“Children can’t bounce off the walls if we take away the walls” – Erin K Kenny

Here are some interesting statistics for you:

Since the 1980s the average time spent outside has changed from an average of 4 – 6 hours per day to 45 – 90 minutes per day. Screen time is a big factor in reducing time that kids spend outside. The average Australian 5 year old has two hours of screen time a day, going up to 3 – 4 hours for 12 – 13 year olds. 60% of children’s screen time is TV, which is very passive.

Which leads us to Bush Kinder.

Bush Kindergarten (also known as bush kinder) has become a popular education system for young children either before or during their kindergarten years. The concept originated from the European Forest Preschools, which became popular in the 1950’s.

Traditionally, children start their education journey at kindergarten where they learn the essential skills for the future – emotional, social, physical skills, enquiring minds and investigate learning as well as numeracy and literacy skills all of which will assist them as they prepare for the mainstream education system. When a child is fully immersed in nature, without the obligations of curriculum that keeps them indoors in a bubble, in allows them to expand their horizons.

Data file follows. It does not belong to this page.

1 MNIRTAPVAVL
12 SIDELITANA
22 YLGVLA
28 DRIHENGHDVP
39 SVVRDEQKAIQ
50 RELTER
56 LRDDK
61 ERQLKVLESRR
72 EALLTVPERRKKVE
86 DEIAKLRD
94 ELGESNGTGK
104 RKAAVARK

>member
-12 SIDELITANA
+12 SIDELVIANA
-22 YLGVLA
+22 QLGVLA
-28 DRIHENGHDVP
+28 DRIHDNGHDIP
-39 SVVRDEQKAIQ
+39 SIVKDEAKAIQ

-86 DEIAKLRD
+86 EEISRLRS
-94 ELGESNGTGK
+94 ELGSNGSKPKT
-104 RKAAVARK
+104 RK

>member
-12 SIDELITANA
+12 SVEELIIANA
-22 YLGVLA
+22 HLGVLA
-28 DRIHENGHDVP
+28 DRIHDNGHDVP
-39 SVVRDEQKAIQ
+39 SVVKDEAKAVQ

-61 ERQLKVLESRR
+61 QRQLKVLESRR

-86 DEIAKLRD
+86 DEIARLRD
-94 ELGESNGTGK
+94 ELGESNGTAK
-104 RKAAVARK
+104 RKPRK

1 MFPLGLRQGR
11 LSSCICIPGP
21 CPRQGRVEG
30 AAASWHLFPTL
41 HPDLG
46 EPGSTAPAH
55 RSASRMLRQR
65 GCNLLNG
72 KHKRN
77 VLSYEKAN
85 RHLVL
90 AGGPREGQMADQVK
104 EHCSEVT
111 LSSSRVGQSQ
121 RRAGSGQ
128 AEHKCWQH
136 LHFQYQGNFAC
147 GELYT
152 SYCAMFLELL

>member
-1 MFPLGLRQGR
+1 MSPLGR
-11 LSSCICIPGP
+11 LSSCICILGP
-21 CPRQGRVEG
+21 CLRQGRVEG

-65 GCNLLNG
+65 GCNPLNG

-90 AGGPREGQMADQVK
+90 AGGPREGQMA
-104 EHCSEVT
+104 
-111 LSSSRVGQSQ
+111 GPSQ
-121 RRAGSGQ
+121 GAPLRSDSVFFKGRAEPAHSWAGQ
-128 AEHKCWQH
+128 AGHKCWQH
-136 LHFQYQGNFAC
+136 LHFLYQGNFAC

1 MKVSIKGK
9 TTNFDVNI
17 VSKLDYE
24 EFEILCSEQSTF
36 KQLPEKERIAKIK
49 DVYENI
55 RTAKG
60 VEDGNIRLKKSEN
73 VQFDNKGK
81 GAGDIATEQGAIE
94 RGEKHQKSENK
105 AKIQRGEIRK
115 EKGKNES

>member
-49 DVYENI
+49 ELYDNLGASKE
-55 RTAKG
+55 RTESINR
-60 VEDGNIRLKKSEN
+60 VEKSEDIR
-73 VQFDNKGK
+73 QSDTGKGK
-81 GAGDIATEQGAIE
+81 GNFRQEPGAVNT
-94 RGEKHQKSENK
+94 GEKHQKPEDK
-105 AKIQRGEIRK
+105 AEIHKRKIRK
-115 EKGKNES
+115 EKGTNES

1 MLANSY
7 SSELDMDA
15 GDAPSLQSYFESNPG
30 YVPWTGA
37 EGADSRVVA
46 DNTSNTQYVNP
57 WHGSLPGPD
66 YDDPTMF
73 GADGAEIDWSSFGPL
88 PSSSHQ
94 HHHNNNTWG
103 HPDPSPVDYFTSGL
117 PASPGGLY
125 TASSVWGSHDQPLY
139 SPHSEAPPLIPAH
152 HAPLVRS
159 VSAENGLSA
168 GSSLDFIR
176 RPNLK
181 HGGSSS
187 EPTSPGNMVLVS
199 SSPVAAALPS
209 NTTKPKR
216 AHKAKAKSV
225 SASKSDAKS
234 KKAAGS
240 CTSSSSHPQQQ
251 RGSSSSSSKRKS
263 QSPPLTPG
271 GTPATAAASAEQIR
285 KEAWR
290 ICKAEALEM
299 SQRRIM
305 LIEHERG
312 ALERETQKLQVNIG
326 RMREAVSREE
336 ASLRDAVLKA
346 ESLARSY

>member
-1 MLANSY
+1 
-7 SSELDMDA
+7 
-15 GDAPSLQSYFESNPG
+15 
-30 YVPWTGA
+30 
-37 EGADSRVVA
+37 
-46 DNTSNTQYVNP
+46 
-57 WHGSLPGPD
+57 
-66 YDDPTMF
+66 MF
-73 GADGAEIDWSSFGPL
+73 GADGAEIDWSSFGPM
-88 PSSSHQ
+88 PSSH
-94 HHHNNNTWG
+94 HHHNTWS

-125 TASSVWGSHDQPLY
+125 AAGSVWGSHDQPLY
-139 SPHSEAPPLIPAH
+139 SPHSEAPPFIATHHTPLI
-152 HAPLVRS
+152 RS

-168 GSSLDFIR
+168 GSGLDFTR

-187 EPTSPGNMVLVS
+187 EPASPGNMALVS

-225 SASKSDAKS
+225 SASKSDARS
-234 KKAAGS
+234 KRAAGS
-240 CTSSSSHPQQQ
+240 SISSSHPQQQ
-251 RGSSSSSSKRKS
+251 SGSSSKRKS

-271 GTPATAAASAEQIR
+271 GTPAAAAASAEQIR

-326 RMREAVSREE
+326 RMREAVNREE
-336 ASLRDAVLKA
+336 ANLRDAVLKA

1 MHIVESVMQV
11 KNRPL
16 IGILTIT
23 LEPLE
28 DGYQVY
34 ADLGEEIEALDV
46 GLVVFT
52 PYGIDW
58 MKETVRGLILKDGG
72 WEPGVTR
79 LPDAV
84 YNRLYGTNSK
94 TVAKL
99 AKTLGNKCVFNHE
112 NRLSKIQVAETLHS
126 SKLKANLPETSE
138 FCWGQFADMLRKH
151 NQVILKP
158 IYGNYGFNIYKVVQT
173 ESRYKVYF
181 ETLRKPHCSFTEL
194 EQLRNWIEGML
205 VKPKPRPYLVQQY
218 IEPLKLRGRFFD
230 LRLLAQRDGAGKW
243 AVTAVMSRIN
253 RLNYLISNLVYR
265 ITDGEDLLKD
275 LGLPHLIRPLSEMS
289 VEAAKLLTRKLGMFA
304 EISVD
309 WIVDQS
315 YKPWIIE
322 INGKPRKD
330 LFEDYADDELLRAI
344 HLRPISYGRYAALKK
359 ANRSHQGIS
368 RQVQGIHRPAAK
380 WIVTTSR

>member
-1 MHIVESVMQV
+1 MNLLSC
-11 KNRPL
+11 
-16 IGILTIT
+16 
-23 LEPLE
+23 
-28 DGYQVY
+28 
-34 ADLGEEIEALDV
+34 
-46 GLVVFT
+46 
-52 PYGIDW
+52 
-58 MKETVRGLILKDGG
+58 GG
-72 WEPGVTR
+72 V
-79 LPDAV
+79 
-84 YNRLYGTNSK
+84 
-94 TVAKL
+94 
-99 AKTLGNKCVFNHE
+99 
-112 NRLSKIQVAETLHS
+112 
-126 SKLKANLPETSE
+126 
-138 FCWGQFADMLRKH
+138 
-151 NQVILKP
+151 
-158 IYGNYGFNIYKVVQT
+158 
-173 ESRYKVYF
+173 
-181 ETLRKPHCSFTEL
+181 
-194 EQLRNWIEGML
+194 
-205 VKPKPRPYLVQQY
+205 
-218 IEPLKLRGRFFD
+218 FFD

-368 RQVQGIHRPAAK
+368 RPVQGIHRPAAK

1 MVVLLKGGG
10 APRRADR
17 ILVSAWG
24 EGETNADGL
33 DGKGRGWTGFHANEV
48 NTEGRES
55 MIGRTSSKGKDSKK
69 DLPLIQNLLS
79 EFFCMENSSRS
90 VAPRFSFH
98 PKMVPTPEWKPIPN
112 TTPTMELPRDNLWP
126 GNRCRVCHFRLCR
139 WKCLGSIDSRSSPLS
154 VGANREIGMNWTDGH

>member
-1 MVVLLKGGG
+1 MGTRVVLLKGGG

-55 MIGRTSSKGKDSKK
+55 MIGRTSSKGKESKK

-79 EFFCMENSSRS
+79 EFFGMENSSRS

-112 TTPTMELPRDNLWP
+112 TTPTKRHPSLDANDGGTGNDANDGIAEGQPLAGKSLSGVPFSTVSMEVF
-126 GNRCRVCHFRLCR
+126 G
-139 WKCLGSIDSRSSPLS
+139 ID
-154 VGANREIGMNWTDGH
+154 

According to a study by Deakin University, “pre-school children who participate in ‘bush kinder’ programs could have better education outcomes than those who stay indoors. Research fellow Chris Speldewinde states “girls benefit the most form engaging in non-gendered outdoor play because it allows greater freedom to play creatively with unstructured natural materials.” You can read more here.

There are currently over 100 bush and beach kinder programs in Victoria. For more information on Bush Kinder program in Melbourne / Victorian programs, visit the Department of Education website here.

Anyone living in Melbourne, you can find more information on Bush Kinders in your area here.

Lastly, you may find this post on Leave No Trace Principles interesting as well. Click here.